Today is Town Meeting day in Vermont. For the uninitiated, this is the day when Vermonters pack themselves into school gyms and various meeting halls to vote on town governance for the upcoming year. Officials are elected. Laws are debated and passed. Budgets are assigned. If there are complaints or disturbances, these are given voice and discussed. Resolutions are adopted. This is the primary assembly of town governors, the town citizenry.
In a world that extols the virtues of democracy, Vermont remains one of a very few governing bodies that is, in fact, democratic — that is there is a ruling body, a kratos, composed of the people, the demos. Vermont does have representational democracy. We have a governor and we elect representatives to both state and federal legislatures. But the main business of running each town — deciding how funds are allocated, deciding what laws will be implemented, deciding who will be responsible for implementation and how that will be done — this is largely accomplished through direct participation at Town Meeting.
These meetings can be contentious. It is not unusual for them to go on for the whole day and late into the evening. But most are surprisingly efficient, wrapping up before lunch (at the local watering hole, of course). To begin with, townspeople are “warned” on the business to be discussed. Town warnings must be publicly posted a month in advance of the meeting. It is the civic duty of the people to read and familiarize themselves with meeting business before Town Meeting. Procedures at Town Meeting are designed to focus each item of business. Few words are necessary to conduct the vote, and everyone knows the rules. They’ve been the same for hundreds of years.
Town Meeting predates the representational democracy this country adopted. This is how New England colonists arranged their lives. This direct form of governance flows from the ideas of community and commons that saturated New England life. From the beginning this region governed itself.
This is not always a good thing. Outsiders have a very difficult time even today. And there are few protections for minority ideas or people. But it is much more difficult to manipulate or corrupt this system than in representational democracy because no one person holds sway. Local needs are better addressed as well precisely because it’s difficult for outsiders to have much influence. So there are trade-offs. But if you live in a direct democracy, then generally you have more of a voice in how your locality is run than if you merely vote for someone to be your voice. For one thing, you aren’t going to turn your back on yourself — but politicians will turn on you.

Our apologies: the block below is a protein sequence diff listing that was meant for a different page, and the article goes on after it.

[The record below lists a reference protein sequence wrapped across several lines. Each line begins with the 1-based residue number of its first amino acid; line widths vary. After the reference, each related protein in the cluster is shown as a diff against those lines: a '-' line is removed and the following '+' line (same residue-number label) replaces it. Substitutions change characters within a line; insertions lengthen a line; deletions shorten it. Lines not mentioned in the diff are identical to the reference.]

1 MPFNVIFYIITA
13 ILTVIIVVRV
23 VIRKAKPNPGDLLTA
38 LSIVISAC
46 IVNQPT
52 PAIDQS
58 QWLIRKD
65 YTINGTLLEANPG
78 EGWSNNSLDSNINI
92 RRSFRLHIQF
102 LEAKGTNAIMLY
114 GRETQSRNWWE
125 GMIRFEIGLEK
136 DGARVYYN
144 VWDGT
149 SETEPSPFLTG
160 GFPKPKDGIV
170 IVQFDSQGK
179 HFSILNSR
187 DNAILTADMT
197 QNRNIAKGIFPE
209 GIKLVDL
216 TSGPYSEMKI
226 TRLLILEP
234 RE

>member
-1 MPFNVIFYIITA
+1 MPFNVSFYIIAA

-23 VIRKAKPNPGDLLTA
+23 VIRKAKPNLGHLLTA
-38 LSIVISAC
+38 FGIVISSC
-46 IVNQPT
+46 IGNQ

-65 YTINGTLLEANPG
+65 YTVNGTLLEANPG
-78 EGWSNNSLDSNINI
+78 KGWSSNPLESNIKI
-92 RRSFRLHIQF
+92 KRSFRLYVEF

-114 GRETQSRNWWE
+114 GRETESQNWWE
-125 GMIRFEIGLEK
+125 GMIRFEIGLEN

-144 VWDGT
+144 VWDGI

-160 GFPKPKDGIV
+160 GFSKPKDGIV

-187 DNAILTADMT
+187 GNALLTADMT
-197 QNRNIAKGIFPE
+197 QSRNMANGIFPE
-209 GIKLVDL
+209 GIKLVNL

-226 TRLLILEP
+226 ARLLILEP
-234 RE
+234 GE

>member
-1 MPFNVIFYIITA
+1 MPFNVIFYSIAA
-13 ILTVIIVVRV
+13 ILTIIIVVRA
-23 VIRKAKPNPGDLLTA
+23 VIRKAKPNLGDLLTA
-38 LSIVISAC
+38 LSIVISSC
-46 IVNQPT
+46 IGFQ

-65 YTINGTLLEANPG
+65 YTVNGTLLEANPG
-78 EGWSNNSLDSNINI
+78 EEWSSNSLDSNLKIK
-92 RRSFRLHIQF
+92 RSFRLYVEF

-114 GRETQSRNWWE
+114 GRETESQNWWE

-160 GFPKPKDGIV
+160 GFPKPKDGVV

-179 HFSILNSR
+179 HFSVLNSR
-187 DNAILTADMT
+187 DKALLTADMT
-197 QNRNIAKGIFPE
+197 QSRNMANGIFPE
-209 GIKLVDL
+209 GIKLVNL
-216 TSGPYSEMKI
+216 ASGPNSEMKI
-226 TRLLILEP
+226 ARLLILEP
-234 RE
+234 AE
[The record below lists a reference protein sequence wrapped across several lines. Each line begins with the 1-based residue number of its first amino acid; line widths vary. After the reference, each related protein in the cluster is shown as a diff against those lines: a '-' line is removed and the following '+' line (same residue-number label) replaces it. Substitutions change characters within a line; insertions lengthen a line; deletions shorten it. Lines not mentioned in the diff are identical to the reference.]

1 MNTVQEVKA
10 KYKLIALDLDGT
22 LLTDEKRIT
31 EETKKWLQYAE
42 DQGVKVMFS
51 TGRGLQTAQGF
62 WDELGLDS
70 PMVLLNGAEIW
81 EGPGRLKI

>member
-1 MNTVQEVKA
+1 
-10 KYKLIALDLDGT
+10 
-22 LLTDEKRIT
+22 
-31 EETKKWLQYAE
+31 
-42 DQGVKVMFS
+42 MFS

I believe that we need more local politics. We need to govern ourselves. I can’t say I know how to make it so that minorities have a voice in majority rule. This has been a problem for thousands of years and I’m probably not going to solve it. (I suspect that it’s unsolvable, actually.) But I also think that small regions operating under majority rule have a better chance of making sure needs are generally met than under any other system. I might even go one step beyond Vermont and do away with elections altogether. Make a system wherein officials are chosen by lot or mandatory public service. This might have the advantage of smoothing over minority issues by giving everyone a chance to be somewhat above the majority vote. But in any case, I think Town Meeting is a good system to adopt for the daily operation of a small community.
If you need a good introduction to real democracy, there’s no better than Vermont history — because plebeian rule can be highly amusing. “The laws of the hills are different from the laws of the valleys”, a long line of plucky underdog victories and, shall we call it, independent thinking makes for splendid theatre. Info-tainment that actually is just that.
In 2018 the community of Fair Haven elected its first mayor — Lincoln, a 3-year-old Nubian goat. Lincoln’s task was to engage the community in fund-raising to fix up the local playground. Lincoln helped raise $10,000 during her 2-year term in office. (Term limits are another solid feature of Vermont law.) She was so successful Fair Haven decided to elect another pet mayor in 2020 — this time Murfee, a Cavalier King Charles spaniel. Murfee, a therapy dog who presumably understands public service, doubled Lincoln’s revenue stream, raising $20,000 in the first half of his term. The town has contributed an additional $20,000 to the park rehabilitation fund. However, there is a whiff of special interests dogging the budget as a bark park is now in the works as well. Fair Haven still does not have a human mayor. It is unclear what species will fill the post in 2022. Logic might suggest a cow.
©Elizabeth Anker 2022